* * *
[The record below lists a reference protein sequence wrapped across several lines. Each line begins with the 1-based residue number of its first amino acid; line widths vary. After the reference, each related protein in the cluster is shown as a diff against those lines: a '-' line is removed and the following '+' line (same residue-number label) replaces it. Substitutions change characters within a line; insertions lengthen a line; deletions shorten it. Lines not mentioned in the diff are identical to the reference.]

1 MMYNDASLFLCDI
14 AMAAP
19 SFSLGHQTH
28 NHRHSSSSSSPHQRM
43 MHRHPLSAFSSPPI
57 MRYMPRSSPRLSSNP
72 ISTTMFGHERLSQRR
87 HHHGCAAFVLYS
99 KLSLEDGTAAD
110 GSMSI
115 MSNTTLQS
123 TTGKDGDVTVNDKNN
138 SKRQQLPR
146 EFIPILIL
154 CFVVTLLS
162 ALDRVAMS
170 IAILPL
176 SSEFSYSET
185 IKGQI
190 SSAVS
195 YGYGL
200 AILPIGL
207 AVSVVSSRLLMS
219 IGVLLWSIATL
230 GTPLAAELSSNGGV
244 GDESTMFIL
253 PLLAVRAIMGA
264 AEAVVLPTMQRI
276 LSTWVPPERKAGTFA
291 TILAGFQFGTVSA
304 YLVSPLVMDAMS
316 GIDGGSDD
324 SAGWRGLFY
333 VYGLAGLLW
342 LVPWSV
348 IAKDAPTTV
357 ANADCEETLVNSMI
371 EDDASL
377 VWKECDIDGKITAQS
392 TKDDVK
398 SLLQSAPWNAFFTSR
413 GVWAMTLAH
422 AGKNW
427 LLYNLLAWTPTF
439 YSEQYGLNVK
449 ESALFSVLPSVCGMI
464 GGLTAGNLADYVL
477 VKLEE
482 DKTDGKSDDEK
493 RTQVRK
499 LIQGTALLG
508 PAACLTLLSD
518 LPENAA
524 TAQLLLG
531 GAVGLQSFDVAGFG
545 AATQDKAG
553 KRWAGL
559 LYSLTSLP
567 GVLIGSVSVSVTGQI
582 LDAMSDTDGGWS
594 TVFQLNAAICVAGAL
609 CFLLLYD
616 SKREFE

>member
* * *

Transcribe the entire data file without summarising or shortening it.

[The record below lists a reference protein sequence wrapped across several lines. Each line begins with the 1-based residue number of its first amino acid; line widths vary. After the reference, each related protein in the cluster is shown as a diff against those lines: a '-' line is removed and the following '+' line (same residue-number label) replaces it. Substitutions change characters within a line; insertions lengthen a line; deletions shorten it. Lines not mentioned in the diff are identical to the reference.]

1 MMYNDASLFLCDI
14 AMAAP
19 SFSLGHQTH
28 NHRHSSSSSSPHQRM
43 MHRHPLSAFSSPPI
57 MRYMPRSSPRLSSNP
72 ISTTMFGHERLSQRR
87 HHHGCAAFVLYS
99 KLSLEDGTAAD
110 GSMSI
115 MSNTTLQS
123 TTGKDGDVTVNDKNN
138 SKRQQLPR
146 EFIPILIL
154 CFVVTLLS
162 ALDRVAMS
170 IAILPL
176 SSEFSYSET
185 IKGQI
190 SSAVS
195 YGYGL
200 AILPIGL
207 AVSVVSSRLLMS
219 IGVLLWSIATL
230 GTPLAAELSSNGGV
244 GDESTMFIL
253 PLLAVRAIMGA
264 AEAVVLPTMQRI
276 LSTWVPPERKAGTFA
291 TILAGFQFGTVSA
304 YLVSPLVMDAMS
316 GIDGGSDD
324 SAGWRGLFY
333 VYGLAGLLW
342 LVPWSV
348 IAKDAPTTV
357 ANADCEETLVNSMI
371 EDDASL
377 VWKECDIDGKITAQS
392 TKDDVK
398 SLLQSAPWNAFFTSR
413 GVWAMTLAH
422 AGKNW
427 LLYNLLAWTPTF
439 YSEQYGLNVK
449 ESALFSVLPSVCGMI
464 GGLTAGNLADYVL
477 VKLEE
482 DKTDGKSDDEK
493 RTQVRK
499 LIQGTALLG
508 PAACLTLLSD
518 LPENAA
524 TAQLLLG
531 GAVGLQSFDVAGFG
545 AATQDKAG
553 KRWAGL
559 LYSLTSLP
567 GVLIGSVSVSVTGQI
582 LDAMSDTDGGWS
594 TVFQLNAAICVAGAL
609 CFLLLYD
616 SKREFE

>member